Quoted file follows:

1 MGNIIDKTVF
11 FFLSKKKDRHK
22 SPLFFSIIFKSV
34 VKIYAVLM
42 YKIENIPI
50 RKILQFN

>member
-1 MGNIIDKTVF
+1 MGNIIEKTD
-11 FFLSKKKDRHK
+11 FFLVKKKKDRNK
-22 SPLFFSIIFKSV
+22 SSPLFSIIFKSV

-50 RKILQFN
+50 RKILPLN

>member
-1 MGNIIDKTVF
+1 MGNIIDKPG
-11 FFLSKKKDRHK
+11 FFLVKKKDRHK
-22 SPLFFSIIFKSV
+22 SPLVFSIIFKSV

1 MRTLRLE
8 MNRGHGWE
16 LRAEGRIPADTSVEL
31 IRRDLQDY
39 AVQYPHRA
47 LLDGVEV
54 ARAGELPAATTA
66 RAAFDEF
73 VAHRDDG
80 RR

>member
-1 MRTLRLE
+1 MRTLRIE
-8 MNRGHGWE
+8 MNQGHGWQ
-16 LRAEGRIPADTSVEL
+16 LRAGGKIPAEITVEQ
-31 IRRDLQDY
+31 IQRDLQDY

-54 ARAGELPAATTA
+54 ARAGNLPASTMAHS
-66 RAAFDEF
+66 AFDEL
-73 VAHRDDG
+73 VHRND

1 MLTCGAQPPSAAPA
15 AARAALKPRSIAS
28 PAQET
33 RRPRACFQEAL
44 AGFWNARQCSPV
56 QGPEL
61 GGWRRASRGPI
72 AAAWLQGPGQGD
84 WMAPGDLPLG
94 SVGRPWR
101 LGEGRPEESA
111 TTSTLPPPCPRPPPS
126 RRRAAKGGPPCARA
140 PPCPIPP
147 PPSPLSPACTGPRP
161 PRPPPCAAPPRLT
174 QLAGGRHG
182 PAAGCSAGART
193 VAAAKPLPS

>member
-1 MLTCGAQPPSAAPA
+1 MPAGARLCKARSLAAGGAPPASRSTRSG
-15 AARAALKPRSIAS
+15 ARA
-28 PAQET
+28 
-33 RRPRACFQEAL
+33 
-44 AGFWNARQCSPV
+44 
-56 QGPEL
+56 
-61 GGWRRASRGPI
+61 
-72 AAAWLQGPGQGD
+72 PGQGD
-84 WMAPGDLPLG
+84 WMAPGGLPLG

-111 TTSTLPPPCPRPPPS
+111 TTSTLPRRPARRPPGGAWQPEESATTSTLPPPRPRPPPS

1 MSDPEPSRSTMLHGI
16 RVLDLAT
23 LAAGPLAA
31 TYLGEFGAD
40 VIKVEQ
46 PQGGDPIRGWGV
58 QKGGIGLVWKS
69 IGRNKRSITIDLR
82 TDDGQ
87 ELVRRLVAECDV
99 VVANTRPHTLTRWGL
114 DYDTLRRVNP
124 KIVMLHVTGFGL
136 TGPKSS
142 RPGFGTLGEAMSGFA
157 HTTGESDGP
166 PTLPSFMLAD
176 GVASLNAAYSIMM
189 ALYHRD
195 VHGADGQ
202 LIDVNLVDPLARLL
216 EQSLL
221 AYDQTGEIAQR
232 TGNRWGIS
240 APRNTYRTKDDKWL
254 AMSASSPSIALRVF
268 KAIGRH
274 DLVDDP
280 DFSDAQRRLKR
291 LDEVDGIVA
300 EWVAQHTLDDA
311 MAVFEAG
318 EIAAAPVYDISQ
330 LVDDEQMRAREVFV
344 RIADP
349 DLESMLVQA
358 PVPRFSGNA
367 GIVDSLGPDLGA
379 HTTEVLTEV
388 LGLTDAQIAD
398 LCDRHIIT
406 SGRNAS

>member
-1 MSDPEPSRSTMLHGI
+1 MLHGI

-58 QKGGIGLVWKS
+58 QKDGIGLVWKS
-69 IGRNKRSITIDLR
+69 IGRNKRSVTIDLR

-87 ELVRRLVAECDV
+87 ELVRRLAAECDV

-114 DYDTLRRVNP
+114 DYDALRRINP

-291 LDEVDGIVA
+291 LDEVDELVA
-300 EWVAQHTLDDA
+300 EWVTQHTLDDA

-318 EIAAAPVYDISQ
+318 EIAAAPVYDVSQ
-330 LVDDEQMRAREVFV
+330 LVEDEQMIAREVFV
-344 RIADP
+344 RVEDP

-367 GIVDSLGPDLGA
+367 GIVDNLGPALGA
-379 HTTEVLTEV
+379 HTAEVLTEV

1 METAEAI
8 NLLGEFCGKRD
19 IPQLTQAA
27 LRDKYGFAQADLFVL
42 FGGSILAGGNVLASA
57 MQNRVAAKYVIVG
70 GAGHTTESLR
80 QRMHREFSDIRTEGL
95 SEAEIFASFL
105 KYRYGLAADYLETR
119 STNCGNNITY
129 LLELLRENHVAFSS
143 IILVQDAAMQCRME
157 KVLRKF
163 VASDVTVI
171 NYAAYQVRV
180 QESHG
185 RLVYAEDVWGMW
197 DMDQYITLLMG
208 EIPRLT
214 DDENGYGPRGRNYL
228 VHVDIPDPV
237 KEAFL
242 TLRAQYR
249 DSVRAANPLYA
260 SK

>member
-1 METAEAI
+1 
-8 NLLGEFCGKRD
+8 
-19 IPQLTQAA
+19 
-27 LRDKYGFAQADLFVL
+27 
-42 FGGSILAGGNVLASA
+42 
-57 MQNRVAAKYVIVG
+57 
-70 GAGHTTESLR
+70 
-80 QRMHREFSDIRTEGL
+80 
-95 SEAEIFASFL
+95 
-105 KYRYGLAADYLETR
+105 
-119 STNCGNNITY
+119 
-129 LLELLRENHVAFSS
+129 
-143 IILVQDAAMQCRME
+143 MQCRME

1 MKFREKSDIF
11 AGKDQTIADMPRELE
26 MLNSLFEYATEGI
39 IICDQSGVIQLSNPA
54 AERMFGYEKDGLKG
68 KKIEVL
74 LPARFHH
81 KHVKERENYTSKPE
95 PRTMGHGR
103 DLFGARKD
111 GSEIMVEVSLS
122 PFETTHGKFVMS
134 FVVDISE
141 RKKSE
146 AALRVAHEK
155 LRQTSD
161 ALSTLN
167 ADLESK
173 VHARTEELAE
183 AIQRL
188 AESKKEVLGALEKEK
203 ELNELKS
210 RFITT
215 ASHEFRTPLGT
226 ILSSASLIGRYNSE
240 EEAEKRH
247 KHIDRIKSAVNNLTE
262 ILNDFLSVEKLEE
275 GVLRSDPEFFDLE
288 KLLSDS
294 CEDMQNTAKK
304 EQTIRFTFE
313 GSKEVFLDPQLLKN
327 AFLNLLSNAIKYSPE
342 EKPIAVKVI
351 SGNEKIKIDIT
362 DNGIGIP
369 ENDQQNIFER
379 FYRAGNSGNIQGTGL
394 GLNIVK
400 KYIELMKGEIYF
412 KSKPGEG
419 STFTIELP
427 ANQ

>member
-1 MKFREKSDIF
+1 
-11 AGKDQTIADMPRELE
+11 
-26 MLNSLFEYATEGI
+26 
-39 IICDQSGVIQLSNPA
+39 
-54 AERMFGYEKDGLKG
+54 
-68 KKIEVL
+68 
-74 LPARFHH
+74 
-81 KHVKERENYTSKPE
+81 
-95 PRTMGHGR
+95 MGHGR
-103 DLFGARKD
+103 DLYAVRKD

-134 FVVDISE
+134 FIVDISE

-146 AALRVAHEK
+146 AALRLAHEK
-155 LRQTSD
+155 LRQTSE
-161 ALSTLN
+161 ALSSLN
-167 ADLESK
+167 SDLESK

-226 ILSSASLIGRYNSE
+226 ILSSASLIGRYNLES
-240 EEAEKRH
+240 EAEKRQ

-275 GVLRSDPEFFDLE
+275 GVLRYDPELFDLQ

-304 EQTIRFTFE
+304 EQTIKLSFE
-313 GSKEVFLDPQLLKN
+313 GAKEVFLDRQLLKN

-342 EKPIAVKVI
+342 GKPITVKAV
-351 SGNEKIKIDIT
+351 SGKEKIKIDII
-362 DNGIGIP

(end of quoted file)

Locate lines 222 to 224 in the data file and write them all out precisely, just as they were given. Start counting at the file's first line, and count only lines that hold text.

146 AALRVAHEK
155 LRQTSD
161 ALSTLN